The Warriors made plenty of errors in transition, where Siakam scored most of his points and the Raptors scored 24.
Siakam was one of four Raptors not named Leonard and Kyle Lowry to score in double figures. Leonard finished with 23 and Lowry seven, as Gasol chipped in 20, Green 11 and Fred ValVleet 15.
In front of a buzzing crowd that challenged that of 2007 Oracle in terms of decibels and suddenness, Golden State found little to silence Scotiabank Arena in the early goings as Toronto set the tone. The Warriors shot 35.7% from the field in the first half, compared to the Raptors’ 50%.
“It gave us a few good bounces,” said Toronto coach Nick Nurse. “There were a few eye-openers.”
Despite Leonard and Lowry going a combined 3-of-12 from the field, the Raptors built a 59-49 lead at the half. That 10-point margin persisted for much of the third quarter, as the still-raw Siakam — drafted 27th overall in 2016 (three spots ahead of where Jacob Evans was picked in 2018) — abused former defensive player of theyear Draymond Green by hitting his first six shots in a row out of halftime.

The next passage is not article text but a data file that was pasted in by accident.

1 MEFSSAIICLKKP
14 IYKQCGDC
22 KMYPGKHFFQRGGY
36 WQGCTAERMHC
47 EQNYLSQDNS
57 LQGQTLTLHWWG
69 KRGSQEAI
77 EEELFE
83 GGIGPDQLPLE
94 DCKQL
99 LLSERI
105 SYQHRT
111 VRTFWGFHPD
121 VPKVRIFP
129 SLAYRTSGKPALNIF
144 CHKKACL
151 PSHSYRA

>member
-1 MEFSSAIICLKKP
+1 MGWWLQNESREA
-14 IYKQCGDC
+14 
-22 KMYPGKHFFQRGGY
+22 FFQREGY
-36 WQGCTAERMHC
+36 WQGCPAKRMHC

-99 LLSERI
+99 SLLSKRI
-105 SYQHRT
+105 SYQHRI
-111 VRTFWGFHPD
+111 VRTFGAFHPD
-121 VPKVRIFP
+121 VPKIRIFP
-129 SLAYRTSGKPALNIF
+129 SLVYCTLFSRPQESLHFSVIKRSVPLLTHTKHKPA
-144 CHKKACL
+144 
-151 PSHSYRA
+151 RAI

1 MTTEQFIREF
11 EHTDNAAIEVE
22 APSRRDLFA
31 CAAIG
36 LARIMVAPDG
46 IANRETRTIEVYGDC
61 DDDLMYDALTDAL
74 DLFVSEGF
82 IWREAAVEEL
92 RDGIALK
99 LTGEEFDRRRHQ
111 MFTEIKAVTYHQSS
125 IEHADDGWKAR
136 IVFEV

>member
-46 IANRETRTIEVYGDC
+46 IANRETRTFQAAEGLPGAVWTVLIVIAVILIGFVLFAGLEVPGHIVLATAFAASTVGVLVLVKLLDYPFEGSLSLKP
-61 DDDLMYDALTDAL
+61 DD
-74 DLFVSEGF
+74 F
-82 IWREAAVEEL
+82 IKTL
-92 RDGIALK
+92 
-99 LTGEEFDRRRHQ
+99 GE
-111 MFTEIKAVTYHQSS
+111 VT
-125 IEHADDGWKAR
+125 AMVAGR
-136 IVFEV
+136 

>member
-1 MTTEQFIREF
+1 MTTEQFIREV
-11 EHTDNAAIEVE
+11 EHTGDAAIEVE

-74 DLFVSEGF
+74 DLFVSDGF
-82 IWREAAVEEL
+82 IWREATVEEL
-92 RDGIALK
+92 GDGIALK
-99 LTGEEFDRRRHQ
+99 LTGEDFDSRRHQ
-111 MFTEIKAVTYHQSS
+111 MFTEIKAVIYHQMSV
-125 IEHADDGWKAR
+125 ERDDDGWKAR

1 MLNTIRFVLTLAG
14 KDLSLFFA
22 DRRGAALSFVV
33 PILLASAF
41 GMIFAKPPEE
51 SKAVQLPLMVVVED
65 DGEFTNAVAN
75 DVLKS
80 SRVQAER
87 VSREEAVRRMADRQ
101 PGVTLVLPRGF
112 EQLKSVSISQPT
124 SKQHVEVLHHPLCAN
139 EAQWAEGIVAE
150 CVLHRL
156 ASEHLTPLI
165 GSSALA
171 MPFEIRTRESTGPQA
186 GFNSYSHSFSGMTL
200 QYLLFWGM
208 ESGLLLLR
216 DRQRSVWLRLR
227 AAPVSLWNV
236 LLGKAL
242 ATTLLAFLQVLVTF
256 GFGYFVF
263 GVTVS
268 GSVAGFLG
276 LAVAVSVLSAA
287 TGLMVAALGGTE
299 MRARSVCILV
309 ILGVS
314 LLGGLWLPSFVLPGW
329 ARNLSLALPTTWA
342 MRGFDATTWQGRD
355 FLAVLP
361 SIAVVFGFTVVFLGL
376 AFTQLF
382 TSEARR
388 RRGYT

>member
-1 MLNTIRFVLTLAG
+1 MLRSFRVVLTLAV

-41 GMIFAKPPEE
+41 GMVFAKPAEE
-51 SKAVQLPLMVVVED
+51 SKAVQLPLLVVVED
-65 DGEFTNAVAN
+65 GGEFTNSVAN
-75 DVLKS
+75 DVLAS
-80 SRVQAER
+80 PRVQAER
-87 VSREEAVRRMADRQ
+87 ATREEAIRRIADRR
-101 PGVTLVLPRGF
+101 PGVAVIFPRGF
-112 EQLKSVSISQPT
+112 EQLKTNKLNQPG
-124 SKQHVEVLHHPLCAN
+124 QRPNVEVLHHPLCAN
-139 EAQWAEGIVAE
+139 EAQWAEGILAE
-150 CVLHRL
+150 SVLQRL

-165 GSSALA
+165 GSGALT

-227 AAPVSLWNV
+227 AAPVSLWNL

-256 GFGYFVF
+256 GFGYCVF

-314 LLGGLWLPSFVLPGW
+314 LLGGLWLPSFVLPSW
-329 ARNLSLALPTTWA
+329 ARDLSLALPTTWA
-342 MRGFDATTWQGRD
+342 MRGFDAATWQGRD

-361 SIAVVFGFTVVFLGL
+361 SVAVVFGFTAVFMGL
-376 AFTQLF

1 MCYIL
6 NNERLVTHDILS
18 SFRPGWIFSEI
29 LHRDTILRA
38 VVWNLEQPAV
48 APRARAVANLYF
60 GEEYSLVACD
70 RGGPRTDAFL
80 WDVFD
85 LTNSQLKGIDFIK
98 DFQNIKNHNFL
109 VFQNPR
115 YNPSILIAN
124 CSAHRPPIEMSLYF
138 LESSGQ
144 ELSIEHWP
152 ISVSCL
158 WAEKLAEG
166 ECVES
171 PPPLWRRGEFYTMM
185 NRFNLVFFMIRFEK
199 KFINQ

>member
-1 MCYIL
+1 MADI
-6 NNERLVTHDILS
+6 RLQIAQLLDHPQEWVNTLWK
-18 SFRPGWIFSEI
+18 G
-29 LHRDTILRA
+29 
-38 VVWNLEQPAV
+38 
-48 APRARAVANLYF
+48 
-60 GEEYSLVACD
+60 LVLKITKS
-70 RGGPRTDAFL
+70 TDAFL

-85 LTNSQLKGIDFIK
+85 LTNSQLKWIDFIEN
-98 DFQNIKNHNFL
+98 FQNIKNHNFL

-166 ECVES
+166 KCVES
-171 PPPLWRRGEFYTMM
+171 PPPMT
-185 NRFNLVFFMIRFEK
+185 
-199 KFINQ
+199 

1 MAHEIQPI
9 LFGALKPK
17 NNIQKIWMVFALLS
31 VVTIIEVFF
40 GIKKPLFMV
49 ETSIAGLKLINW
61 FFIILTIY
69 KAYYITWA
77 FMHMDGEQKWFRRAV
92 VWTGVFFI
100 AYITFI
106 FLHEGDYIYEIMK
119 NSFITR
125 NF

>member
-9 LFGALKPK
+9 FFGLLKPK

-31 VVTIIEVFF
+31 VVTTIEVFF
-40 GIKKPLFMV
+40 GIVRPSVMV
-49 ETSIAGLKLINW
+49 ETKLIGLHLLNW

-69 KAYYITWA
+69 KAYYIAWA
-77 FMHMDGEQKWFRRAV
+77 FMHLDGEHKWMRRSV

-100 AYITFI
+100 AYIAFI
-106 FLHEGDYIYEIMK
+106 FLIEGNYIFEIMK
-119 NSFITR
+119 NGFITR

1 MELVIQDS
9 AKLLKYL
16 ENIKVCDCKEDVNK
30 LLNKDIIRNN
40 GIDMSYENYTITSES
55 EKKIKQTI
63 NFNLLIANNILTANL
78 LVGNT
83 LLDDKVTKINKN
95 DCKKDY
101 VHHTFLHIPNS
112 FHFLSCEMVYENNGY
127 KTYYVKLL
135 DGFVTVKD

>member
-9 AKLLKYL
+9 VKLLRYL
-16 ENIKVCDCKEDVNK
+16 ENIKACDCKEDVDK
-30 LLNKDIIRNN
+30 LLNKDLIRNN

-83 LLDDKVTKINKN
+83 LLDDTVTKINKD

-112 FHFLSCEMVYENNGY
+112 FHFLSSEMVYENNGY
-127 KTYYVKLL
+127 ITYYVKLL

“He’s become a guy,” Green said. “He put a lot of work in to get there and I respect that, but … I got to take him out of the series and that’s on me.”
Siakam’s night threw into ever sharper relief Durant’s absence. The rangey Cameroon native was able to score at all levels, even going 2-of-3 from beyond the arc, meaning that Leonard didn’t have to score. He merely had to provide a threat. While the Warriors had gone 31-1 without Durant (and with Curry) during his tenure, his mere presence is still very much X-factors, even as a ball-dominant scorer in the Warriors’ free-flowing system.
“We have won the last, whatever, six games without him, five, six games,” Kerr said. “So we have enough, but you play with the guys who are healthy and you go, so we’ll see what happens.”
With a still-very-rusty DeMarcus Cousins coming off a torn quad (he started the second and fourth quarter and played 8:03) and almost certainly no Durant in Game 2, the Warriors could face their tightest Finals in three years.